For you, this Mother's Day

It wasn’t until I had my own child that I truly understood so much of what I had observed from other moms, or even at times, judged. I was the last of my three sisters to start my family, and conveniently enough the most outspoken of the bunch. Yep, it’s gotten me in trouble a time or two. So, naturally, when I’d see them looking less than clean as a result of no shower, in yoga pants I’d seen them sporting the previous two times we’d gotten together, and God-forbid, no makeup, I’d be like UMM MAYBE YOU COULD’VE BARELY TRIED TODAY (I know, the today me hates the old me, too, it’s okay). I was pretty confident babies were always as cute as they looked, life was filled with cuddles and nothing else, and how could you ever not be on cloud 9… I mean, bad days don’t exist when you have this tiny thing you can hold all day that you created, right?

Then one day I went shopping with one of my sisters. (Unbeknownst to either one of us at the time, I was pregnant.) So, since I had no kids of my own, I was obviously very knowledgeable on all things motherhood, and when her son pooped legitimately everywhere, everywhere as in the diaper failed miserably at doing its job, and she didn’t have a change of clothes for him, I was mentally thinking how on Earth does she not have a change of clothes for gosh sake, this is way too inconvenient for me. Sure, we laughed, poop jokes are never not funny. But she was so tired, and as we strolled around the store with her kid in nothing but a diaper, I unintentionally showed zero bits of grace. I think back on all of the many times I witnessed my sisters in similar situations, and I cringe a little at how I did, or didn’t, react.

Almost 10 months ago (I’m typing this, but you should know I’m in extreme denial he’s almost a year old), we brought our son into the world. Let’s pause for a second and refer back to paragraph one. To carry and then birth a baby is to deserve all of the yoga-pants-and-messy-bun days you want. All of them. And in 10, short months, I’ve learned that when you haven’t had quality sleep for an extended period of time, you forget things. Pacifiers, blankets, hats, diapers, extra clothes, etc., and I’ve come to learn that this is life as a mom sometimes. But, sometimes you forget who you are, too. Bear with me- this isn’t supposed to get depressing.

Before I had Ashton, I was young, madly in love, and my biggest concern was paying bills and trying to further my career. Getting ready in the morning, making sure I had freshly shaven legs and painted toenails every day in the spring and summer, a house that resembled perfectly put away everything, and a healthy diet were among my daily struggles. I was a nightmare to be within 15 feet of if I didn’t get my beloved 8 hours of sleep a night- the more the merrier. Today, I wake up after a night of broken and interrupted sleep, to try and get a shower before the baby wakes up (at 6:30am), to get both of us presentable, out the door (with his entire life in tow), and to work… all by 8am. Oh, I haven’t had my toes done since prior to going into labor, we can all laugh at this. It’s okay. Then I sit behind my desk all day and in the middle of trying to actually be productive, I yawn often and at the very least make constant eye contact with those I’m speaking with so that it looks like I didn’t just have the most stressful morning of my life 5 minutes prior. Eye contact through my glasses of course, because though I do need them, their primary purpose is to hide my mom bags. Then, I get home and it’s feed the baby, change the baby, make dinner, clean up from dinner, straighten the house (LOL), feed the baby again, put the baby to bed, get some sleep (LOL) and repeat. All of the new things added to my day, though exhausting, I wouldn’t trade for the world. If endless nights of crappy sleep is the worst we have going for us, we are doing pretty good. I wouldn’t trade the sweet laughs I hear, or the squeals of sheer excitement when I get home from work, for a night of sleep anyways.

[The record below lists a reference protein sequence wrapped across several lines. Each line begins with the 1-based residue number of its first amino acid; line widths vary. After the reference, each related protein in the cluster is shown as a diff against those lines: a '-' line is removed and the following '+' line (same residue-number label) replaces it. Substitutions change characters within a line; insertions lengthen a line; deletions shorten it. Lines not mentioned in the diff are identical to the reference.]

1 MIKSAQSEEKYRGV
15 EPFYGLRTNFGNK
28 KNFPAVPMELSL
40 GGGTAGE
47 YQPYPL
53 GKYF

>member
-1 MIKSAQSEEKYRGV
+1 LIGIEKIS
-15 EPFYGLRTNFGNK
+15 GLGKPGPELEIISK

If you’re a stay a home mom, I’m talking to you, too. The point is, when you become a mom, you yourself go further down the list of your own priorities. It’s easy to do, and really it’s pretty unavoidable, but have you ever heard the saying “you can’t pour from an empty cup?” I mean with that, this blog post is probably the loudest I’ve ever preached to myself. When I started this business, I wasn’t a mom. I knew I wanted that for my life someday, but my connection was with couples. I had just married the love of my life, and that was the stage of life that I had experienced my most joy. So, that’s where I started, and what I grew to love and find passion. In my short, 10 month journey of motherhood, I’ve also found a passion here. In my own quest to refill my ‘cup’ often to be the best version of myself to those that need me, I’ve learned that it’s okay to take time for me.

I get it, we all have our own preferred refill method. But if there’s one thing I know we all share, it’s the understanding that the days may be long, but the years are so, so short. This Mother’s Day, the dresses are on me. Come and let yourself feel beautiful, and make memories with your babies that you can cherish forever. You deserve it.

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